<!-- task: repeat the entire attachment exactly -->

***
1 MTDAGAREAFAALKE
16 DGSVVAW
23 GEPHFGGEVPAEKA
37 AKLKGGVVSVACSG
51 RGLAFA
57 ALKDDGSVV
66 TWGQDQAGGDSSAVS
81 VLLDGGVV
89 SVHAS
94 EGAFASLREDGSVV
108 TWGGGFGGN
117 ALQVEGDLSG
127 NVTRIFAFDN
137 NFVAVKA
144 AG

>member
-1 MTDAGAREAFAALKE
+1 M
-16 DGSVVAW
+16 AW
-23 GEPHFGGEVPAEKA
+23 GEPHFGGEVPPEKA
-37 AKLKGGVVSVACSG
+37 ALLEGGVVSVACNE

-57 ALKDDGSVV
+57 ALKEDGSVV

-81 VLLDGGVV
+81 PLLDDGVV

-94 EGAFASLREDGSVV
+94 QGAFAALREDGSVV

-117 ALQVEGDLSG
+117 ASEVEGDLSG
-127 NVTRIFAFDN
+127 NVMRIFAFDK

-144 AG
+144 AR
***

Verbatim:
1 MTDAGAREAFAALKE
16 DGSVVAW
23 GEPHFGGEVPAEKA
37 AKLKGGVVSVACSG
51 RGLAFA
57 ALKDDGSVV
66 TWGQDQAGGDSSAVS
81 VLLDGGVV
89 SVHAS
94 EGAFASLREDGSVV
108 TWGGGFGGN
117 ALQVEGDLSG
127 NVTRIFAFDN
137 NFVAVKA
144 AG

>member
-1 MTDAGAREAFAALKE
+1 M
-16 DGSVVAW
+16 AW
-23 GEPHFGGEVPAEKA
+23 GEPHFGGEVPPEKA
-37 AKLKGGVVSVACSG
+37 ALLEGGVVSVACNE

-57 ALKDDGSVV
+57 ALKEDGSVV

-81 VLLDGGVV
+81 PLLDDGVV

-94 EGAFASLREDGSVV
+94 QGAFAALREDGSVV

-117 ALQVEGDLSG
+117 ASEVEGDLSG
-127 NVTRIFAFDN
+127 NVMRIFAFDK

-144 AG
+144 AR